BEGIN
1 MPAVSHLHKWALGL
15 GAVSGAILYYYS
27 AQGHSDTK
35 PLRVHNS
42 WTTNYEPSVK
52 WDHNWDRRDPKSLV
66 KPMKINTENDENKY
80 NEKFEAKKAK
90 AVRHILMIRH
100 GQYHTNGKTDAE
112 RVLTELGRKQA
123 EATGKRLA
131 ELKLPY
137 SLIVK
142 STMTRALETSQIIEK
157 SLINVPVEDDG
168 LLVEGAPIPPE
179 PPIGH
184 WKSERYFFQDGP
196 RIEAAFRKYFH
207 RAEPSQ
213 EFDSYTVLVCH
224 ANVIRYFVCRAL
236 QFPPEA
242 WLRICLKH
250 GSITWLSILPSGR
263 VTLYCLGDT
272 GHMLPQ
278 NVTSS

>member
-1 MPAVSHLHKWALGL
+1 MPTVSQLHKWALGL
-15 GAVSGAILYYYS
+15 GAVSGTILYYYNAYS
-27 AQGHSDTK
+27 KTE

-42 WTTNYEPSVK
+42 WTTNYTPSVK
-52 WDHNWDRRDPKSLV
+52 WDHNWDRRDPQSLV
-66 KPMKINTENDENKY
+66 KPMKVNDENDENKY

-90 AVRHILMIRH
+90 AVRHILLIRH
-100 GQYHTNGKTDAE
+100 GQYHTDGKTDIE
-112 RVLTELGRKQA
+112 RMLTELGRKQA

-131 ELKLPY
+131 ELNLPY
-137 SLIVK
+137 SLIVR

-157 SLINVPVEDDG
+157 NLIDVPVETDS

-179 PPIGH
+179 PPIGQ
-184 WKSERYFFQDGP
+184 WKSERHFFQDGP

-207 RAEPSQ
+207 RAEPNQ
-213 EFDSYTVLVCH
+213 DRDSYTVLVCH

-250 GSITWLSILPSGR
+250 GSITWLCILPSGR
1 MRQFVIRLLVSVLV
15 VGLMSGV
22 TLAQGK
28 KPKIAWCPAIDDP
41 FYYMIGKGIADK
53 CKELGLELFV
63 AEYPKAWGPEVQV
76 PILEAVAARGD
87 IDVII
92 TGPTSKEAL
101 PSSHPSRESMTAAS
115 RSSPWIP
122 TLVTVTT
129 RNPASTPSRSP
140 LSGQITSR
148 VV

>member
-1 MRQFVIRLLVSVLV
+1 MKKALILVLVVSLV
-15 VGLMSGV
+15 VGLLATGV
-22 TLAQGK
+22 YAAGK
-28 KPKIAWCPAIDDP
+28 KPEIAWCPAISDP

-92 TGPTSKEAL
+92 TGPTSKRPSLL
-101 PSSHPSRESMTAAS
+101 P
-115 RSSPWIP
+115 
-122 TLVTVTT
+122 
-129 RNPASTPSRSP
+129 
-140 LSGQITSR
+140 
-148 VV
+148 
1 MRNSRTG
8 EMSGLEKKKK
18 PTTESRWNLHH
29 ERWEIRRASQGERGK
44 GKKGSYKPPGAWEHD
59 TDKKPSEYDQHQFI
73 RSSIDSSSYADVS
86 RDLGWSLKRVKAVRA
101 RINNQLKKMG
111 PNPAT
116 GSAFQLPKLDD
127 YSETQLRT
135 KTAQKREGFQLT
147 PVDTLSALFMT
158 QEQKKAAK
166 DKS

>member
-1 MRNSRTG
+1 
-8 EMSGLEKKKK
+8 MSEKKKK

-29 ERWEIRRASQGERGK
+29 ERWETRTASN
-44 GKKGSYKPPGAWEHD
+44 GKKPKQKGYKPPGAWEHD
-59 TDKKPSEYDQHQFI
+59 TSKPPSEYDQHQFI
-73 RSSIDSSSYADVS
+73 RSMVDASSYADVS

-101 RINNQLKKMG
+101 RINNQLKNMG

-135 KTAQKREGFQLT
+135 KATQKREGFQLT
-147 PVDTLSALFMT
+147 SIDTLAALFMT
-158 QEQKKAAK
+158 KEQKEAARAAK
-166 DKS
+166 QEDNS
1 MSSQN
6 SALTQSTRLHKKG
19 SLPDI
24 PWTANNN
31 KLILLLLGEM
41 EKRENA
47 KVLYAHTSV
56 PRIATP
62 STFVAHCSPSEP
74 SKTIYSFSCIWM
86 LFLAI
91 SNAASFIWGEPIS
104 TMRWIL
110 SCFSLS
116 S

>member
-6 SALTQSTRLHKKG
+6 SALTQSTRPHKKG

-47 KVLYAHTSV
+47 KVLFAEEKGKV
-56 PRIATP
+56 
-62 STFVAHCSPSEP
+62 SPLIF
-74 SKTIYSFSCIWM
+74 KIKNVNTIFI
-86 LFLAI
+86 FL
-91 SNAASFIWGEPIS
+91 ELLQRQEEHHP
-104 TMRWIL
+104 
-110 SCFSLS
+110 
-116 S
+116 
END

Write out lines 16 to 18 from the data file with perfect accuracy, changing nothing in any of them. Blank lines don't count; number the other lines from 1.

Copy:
157 SLINVPVEDDG
168 LLVEGAPIPPE
179 PPIGH